A: You did read it some time ago. Harvest the mature gourds, drill a small hole in the blossom end and hang them up to dry in an appropriate location, such as a basement or garage. It is a good idea to wipe them down with a solution of rubbing alcohol or hydrogen peroxide to remove any possible surface spores that may cause mischief later on. When the seeds inside sound like a dry rattle, they are dry. Painting them with clear shellac also protects them for longer preservation. If shellac is not wanted, then a high-quality wax can be used.

Q: I am wondering about storing potatoes. My wife said she read that potatoes and apples should be stored together to inhibit sprouts from forming on the potatoes. She also read that they should not be stored together. Any thoughts on the issue? (e-mail reference)

A: Store potatoes away from apples and pears because these fruits release ethylene, which hastens sprouting. Potatoes may rot faster when stored with onions, but that is because onions store better at warmer temperatures than potatoes.

Q: We got a spider plant about six years ago. It has multiplied through the years. We currently are taking care of a baby squirrel that we found. Its cage is next to one of the larger spider plants. Is the spider plant poisonous to the squirrel? (e-mail reference)

A: It shouldn't be poisonous. We hang ours outdoors during the summer months and the squirrels use it as a cool resting spot and launching pad to get to the bird feeder. I have no official listing of it in my texts as being poisonous, so it should be safe.

Q: My dahlias are in pots. Do I need to remove them from the pots for the winter or can they just be brought inside and kept in a cool, dark location? Also, should I wait until a frost has turned the top foliage dark? Any suggestions about geraniums? I have two pots of geraniums that are really nice. (e-mail reference)

A: You can leave the dahlias in pots and possibly get away with it. However, I suspect the possibility of the plants catching a disease would be higher under those circumstances. I always wait until a frost blackens the tops before moving them indoors. With your geraniums, you can attempt to bring them indoors and put them under plant lights on a 12-hour cycle to keep them through the winter. You also can prune them back, dig them up and then shake off the excess soil. Place the geraniums in a dark, dry location to try to hold them through the winter. Repot the plants in late February or early March and get them under plant lights on a 12-hour cycle.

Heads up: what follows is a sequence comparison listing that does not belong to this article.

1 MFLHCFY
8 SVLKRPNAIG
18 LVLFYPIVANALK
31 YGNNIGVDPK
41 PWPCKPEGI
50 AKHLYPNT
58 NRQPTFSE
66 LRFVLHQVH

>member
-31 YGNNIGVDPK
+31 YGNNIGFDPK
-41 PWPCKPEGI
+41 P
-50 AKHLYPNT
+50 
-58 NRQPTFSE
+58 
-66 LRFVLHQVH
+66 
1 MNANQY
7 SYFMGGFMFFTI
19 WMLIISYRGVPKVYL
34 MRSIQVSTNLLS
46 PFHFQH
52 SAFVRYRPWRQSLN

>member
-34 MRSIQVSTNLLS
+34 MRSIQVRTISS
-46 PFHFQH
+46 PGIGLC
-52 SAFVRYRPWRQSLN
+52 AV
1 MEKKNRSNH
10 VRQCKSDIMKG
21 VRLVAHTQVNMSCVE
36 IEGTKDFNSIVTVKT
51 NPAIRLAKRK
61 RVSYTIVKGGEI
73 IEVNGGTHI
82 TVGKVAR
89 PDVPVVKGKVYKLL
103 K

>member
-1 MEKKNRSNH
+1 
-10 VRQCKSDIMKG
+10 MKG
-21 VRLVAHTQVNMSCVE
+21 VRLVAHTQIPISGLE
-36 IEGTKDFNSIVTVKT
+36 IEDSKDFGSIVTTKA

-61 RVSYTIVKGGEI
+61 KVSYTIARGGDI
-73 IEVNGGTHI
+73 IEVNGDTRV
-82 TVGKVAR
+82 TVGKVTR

Q: I have a 2-year-old apple tree that is bearing fruit. After thinning, about 15 apples remained. Three apples fell off before ripening and now five have fallen off after ripening. I also have three with bird pecks in them. These apples are very large, by the way. Can this problem be prevented? Any suggestions on deterring bird damage? (e-mail reference)

A: The dropped apples might be infested with apple maggot larvae. Cut into them to see if one is there or has been there. Birds are going to be a problem every year. You can try various tactics that some people swear by, such as scare balloons, motion-sensed water spray, fireworks and netting. Try any or all to see what works!

Q: My wife planted yarrow in her flowerbed. It is now spreading into our grass. How do we get rid of it? (Froid, Mont.)

A: Yarrow is a tough weed to get under control. Applying a three-way herbicide, such as Trimec, that contains 2, 4-D, MCCP and dicamba at this time of year should do a pretty good job of bringing it under control. It probably will take a second application next spring as new flushes of growth emerge. Catching it at this tender stage will take out the remainder.

To contact Ron Smith for answers to your questions, write to Ron Smith, NDSU Department of Plant Sciences, Dept. 7670, Box 6050, Fargo, ND 58108-6050 or e-mail ronald.smith@ndsu.edu.


NDSU Agriculture Communication

Source:Ron Smith, (701) 231-8161, ronald.smith@ndsu.edu
Editor:Rich Mattern, (701) 231-6136, richard.mattern@ndsu.edu